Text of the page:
National Register signed the Mental Health Liaison Group’s letter thanking Senator Elizabeth Warren for introducing legislation that would lead to more transparency in behavioral health coverage.
Applying for a license in a new jurisdiction? Access your National Register credentials bank to expedite your application. Just click here to request a free verification of credentials. Click here for an up-to-date list of participating jurisdictions.
Free Continuing Education
License renewal coming up? Access the National Register’s continuing education website CE.NationalRegister.org to read articles, watch videos, take exams, get immediate scoring, and print/download certificates.
Promote Your Practice
Our FindaPsychologist.org website connects consumers to credentialed psychologists. Promote your practice by adding a photo and other profile information. Just click here to access your account or email us if you need help. Click here if you want to start blogging for the site.
From The Blog
Whether or not the advent of a new Gregorian or lunar New Year (the Year of the Dog starts 16 February) is important to you, most of us, however atavistically, attach significance to arbitrary markers of the passage of time. As this New Year lurched to its feet I found myself reflecting on the past year and what it held for psychology and mental health.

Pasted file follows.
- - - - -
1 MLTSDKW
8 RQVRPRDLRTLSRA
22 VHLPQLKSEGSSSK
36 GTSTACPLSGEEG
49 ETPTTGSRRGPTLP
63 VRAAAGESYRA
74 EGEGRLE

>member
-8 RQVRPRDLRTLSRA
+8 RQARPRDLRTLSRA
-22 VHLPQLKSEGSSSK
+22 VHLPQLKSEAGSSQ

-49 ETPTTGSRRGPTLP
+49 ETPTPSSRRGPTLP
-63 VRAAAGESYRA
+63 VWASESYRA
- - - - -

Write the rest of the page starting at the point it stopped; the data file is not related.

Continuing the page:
National Register signed the Mental Health Liaison Group’s letter thanking Representatives Foster, Fitzpatrick, Ryan, and Jenkins for authoring the Medicaid Coverage for Addiction Recovery Expansion (CARE) Act.
The National Register signed the Mental Health Liaison Group’s letter in the continued opposition of specific provisions within the House and Senate versions of the Tax Cuts and Jobs Act.
The National Register signed the Mental Health Liaison Group’s letter in opposition of specific provisions within the House and Senate versions of the Tax Cuts and Jobs Act.
From the Executive Officer’s Desk—On the Ethics of Clinical Data Collection: Are Data Informative or Transformative?
All psychologists who do third party billing, and particularly those who work with electronic health records, provide, whether they know it or not, a steady stream of patient related data to an unseen army of analysts. Every coded encounter gets swept up and tossed into an analytic mill, where insurors, actuaries, and others chart healthcare engagement, costs, outcomes, and a myriad of other factors. Psychologists who work in most healthcare delivery settings, and even independent practitioners, are increasingly bound to the Promethean rock by two adamantine chains: electronic health records and outcomes data.